Agathosune is therefore active—even aggressive—goodness. The English word "goodness" includes many pleasing qualities whereas the Greek word indicates one particular quality. It is more than an excellence of character; it is character energized, expressing itself in active good. Agathosune is goodness, but it does not spare sharpness and rebuke to produce good in others. Thus God can correct, sometimes very severely, and it is goodness in action. Thus parents can correct their child, and it is good because it helps produce a responsible adult.

John W. Ritenbaugh
The Fruit of the Spirit: Goodness


 

Ephesians 5:8

Ephesians 5:8 says that converted persons are "light in the Lord" and should "walk as children of light." This light is revealed in all goodness, righteousness, and truth. This is what others should witness in us and be guided by as an example. Each of these three terms covers a different aspect of our witness.

Righteousness conveys legality. Psalm 119:172 defines righteousness as keeping the commandments of God, thus righteousness implies conformity to law. It is a narrower term than either truth or goodness. It indicates uprightness and a manifestation of justice. It can literally mean being right. God uses the illustration of a plumb line in Amos to portray what He means by righteousness. The person who is righteous has been measured against the standard of God's law and found to be in alignment. Therefore, righteousness should be a characteristic of a Christian. He is fair and just in his dealings with others, plays life by the rules and respects others' rights and possessions.

Earlier, in Ephesians 5:6, Paul speaks of deceit, things done in secret, and the hidden things of darkness. "All truth" is their opposite. The character of the life of the Christian is without deceit. Nothing is hidden, underhanded, or dishonest; nothing smacks of hypocrisy or pretense. The life of those walking in the light will be open, aboveboard, and transparent; it has nothing to conceal and never pretends to be something it is not.

New Testament goodness, agathosune, is a versatile and strong word that can be used either of the act or the intention motivating the act. It can be gentle or sharp, but the intention of the good person is always the well-being of the recipients of his goodness. An English word that covers some aspects of the Greek word is "benevolence." This "inclination to do good" seems to be Paul's intent in Ephesians 5:9.

Martyn Lloyd-Jones, in his Darkness and Light, a commentary on Ephesians 4 and 5, writes that this goodness is "indicative of a perfect balance in the various parts of the personality. A good man is a balanced man, a man in whom everything that is noble and excellent works harmoniously together" (p. 402). Thus he can be gentle or sharp, but what he does always has the right balance and is good.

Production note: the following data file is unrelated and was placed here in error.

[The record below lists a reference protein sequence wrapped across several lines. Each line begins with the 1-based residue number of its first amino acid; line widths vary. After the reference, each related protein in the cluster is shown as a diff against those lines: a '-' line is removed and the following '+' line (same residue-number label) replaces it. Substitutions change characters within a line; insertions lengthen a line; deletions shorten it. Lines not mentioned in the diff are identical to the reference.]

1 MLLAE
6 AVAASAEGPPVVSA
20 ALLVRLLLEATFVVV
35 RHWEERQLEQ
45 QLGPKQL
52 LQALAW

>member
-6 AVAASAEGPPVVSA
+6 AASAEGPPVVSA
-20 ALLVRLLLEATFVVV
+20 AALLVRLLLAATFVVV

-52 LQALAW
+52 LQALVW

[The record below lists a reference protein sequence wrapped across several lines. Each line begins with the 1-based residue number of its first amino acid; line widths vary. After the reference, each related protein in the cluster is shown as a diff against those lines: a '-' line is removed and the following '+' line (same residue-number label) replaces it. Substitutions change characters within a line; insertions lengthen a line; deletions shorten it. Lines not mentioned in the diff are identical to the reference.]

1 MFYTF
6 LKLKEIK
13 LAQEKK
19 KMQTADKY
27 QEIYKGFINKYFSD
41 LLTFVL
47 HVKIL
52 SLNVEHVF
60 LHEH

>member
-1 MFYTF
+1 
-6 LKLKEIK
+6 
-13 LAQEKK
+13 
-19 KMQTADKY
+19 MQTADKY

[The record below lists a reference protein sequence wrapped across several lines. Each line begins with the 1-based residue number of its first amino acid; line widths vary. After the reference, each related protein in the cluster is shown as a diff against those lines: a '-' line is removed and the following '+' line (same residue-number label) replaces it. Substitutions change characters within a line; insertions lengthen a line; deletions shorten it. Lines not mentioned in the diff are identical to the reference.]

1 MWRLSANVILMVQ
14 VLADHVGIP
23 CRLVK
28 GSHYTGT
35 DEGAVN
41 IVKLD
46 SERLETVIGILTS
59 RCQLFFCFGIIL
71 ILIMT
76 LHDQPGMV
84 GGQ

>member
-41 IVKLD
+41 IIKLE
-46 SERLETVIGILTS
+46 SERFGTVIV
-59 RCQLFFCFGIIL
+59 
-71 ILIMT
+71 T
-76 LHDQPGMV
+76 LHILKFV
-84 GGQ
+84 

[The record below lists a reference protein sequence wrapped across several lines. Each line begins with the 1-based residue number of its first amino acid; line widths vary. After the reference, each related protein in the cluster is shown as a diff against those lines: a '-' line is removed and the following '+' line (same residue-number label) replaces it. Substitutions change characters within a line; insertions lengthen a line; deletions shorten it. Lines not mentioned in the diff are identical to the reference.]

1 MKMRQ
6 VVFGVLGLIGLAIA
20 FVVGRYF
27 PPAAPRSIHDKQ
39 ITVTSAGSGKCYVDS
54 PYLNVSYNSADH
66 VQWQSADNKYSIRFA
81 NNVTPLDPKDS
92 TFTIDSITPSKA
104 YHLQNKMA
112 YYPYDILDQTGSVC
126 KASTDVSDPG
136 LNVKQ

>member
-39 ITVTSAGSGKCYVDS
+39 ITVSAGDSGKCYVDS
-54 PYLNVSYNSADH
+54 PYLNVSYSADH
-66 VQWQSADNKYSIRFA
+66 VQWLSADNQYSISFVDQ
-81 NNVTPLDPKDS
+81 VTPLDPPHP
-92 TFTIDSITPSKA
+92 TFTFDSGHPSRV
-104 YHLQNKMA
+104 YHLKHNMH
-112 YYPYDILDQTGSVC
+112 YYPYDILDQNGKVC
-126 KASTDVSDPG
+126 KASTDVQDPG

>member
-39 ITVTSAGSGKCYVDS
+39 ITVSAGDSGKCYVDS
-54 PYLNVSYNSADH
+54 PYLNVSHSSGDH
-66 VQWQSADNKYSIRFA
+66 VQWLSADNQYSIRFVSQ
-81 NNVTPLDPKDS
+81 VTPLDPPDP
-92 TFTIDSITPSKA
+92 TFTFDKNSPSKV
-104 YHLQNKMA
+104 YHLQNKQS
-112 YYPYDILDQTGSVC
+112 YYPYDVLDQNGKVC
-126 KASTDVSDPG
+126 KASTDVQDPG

Such a person tries to promote the happiness of all around him. He is not selfish or self-centered, but because he has this balance himself, he desires that others have it too. This is how God is. God looks upon us in our misery, the result of sin, and in His goodness leads us to repentance. Sometimes the path to repentance for us is sharp and painful, but it is always good.

On the more gentle side, God "makes His sun rise on the evil and on the good, and sends rain on the just and on the unjust" (Matthew 5:45). Although men are evil, He does this kindness out of His goodness.

In the converted person we see a pale reflection of this goodness. The good man is one who thinks about love, beauty, and truth—not just in the realm of majestic mountains, surging seas, gorgeous flowers, and sunsets, but more specifically in his fellow man. He wants to alleviate suffering and to mitigate wrongs. He consciously looks for ways to benefit others. Because he is not out to gratify himself, His works are the opposite of the self-centered works of darkness. The good person is the benefactor of the weak, helpless, and those in trouble—and sometimes even of the evil.

In the presence of Cornelius and his family, Peter says of Jesus, "God anointed Jesus of Nazareth with the Holy Spirit and with power, who went about doing good and healing all who were oppressed by the devil, for God was with Him" (Acts 10:38). The Scriptures speak frequently of Jesus' healing all who came to Him without qualification as to who they were. He sharply rebuked those who had the power to do good but did not. Though He at times ate with the "respectable" of the cities and villages, He was known to keep company with publicans and sinners. He flatly states that He did not come for those who were well, but for those who needed a physician (Matthew 9:12-13). As a man Jesus continued to follow the same pattern He established as God above, and in so doing He gave us a perfect example to follow within our contacts and power.

John W. Ritenbaugh
The Fruit of the Spirit: Goodness